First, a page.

In the improve phase when selecting between alternatives, we select the alternative that is expected to have the greatest impact on decreasing the II value after implementing the new process changes. Also, the Six Sigma project success can be measured by the amount we reduce the value of II in the project.

The intriguing part of the proposed methodology is that it can be used to deal with various areas of healthcare logistics. These areas vary from inventory control to transportation, warehousing, supplier management, customer service, and demand forecasting.

Table 2 reveals our step by step framework that can be used effectively to tackle healthcare logistics. The framework is a proposed modified Six Sigma methodology that fits healthcare and its logistics system.

Table 2: Proposed framework for applying Six Sigma in healthcare logistics.

4. Case Study

Our case study organization is a general hospital from the private sector in Jordan. Due to confidentiality, we will refer to it as the case hospital. The following sections will discuss in detail the application of the proposed framework different steps shown in Table 2 at the case hospital.

4.1. Define Phase
4.1.1. Fully Define the Process

A clear knowledge of the case hospital’s logistics system was acquired. The case hospital conducts two main logistics activities: warehousing and inventory management. The case hospital has four main warehouses: medical supplies warehouse, nonmedical supplies warehouse, maintenance warehouse, and pharmaceutical supplies warehouse. In addition to the four main warehouses, there is a secondary warehouse located at each department, which will be referred to as “department warehouse.” The department warehouse contains a one week stock of most frequently used items by the department. In this paper, the application of Six Sigma is done only on the medical supplies warehouse.

4.1.2. Define the Parameters That Will Be Used to Assess the Process Performance

Determining the CTQ parameter that will be used for assessing the logistics system performance for medical supplies was based on the voice of the customer. A questionnaire was designed, and a survey was conducted which included internal customers (warehouse keepers) from the targeted warehouse, and four other secondary warehouses included emergency room (ER) department warehouse, operations room (OR) department warehouse, cardio department warehouse, and extension ward warehouse. The total number of respondents was five warehouse keepers. The survey required process owners to rank the suggested CTQs in the questionnaire as high, medium, or low in terms of importance in performance assessment. Then, a simple scale system was used for ranks, such that (5) indicated high importance, (3) medium importance, and (1) low importance. Table 3 shows the suggested CTQs and their average rank according to the survey findings. Table 3 shows that “average inventory level” has the highest average CTQ rank of 4.6 which makes it the most suitable CTQ to assess the logistics system performance based on VOC.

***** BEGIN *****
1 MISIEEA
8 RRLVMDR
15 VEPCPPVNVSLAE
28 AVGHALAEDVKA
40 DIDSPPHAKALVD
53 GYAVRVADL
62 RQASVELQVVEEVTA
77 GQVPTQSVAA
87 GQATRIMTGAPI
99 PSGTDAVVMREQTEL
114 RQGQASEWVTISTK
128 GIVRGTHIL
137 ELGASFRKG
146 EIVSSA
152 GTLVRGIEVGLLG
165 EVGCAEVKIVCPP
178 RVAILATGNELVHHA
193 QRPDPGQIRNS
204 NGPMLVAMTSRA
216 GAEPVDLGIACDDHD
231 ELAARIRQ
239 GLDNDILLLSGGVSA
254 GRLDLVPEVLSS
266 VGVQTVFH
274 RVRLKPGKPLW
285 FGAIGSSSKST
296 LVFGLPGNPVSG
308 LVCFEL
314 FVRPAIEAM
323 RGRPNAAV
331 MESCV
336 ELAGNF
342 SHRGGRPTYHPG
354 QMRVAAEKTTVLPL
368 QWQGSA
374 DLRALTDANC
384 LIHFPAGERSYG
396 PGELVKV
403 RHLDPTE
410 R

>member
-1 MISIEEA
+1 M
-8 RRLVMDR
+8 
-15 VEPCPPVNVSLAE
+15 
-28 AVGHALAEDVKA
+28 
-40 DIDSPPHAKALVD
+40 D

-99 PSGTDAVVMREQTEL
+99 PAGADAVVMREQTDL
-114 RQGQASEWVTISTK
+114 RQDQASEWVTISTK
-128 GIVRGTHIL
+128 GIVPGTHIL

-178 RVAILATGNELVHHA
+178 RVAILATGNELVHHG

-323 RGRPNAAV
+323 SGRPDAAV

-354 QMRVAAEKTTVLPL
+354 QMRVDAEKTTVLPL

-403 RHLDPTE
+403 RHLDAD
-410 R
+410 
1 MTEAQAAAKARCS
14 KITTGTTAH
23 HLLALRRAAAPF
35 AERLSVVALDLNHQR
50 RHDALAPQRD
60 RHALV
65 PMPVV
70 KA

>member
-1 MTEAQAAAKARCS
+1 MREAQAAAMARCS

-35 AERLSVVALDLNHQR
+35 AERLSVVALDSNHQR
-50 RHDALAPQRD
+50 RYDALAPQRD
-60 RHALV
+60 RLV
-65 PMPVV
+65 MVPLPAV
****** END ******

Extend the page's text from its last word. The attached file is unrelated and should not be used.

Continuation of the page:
Table 3: Suggested criteria and average rank of CTQ questionnaire.
4.1.3. Define the Parameters That Will Be Used to Assess the Criticality Level of Products

This step too was based on the VOC. Another questionnaire was designed, and a survey was conducted which included internal customers (doctors, nurses, and warehouse keepers) from different departments; this survey had a total of 16 respondents. The survey required customers to rank the suggested criteria in the questionnaire as high, medium, or low in terms of suitability for criticality assessment. Then, a simple scale system was used for ranks, such that (5) indicated high suitability, (3) medium suitability, and (1) low suitability. Table 4 shows suggested criteria and their average rank according to the survey findings. Table 4 shows that both “time needed to get product from the nearest distributor warehouse” criterion and “effect of stock-out incidents or problem caused by stock-out condition” criterion have the highest average rank of 4.1 which makes them the most suitable criteria for assessing the criticality of medical supplies based on VOC.

Table 4: Findings of VOC used to determine criticality categorization criteria.
4.1.4. Define the Parameters That Will Be Used to Assess the Cost Level of Products

Determining the parameter that will be used for assessing the cost of medical supplies will be based on item purchasing cost. A simple scale system was used for ranks, such that (5) indicated high cost, (3) medium cost, and (1) low cost.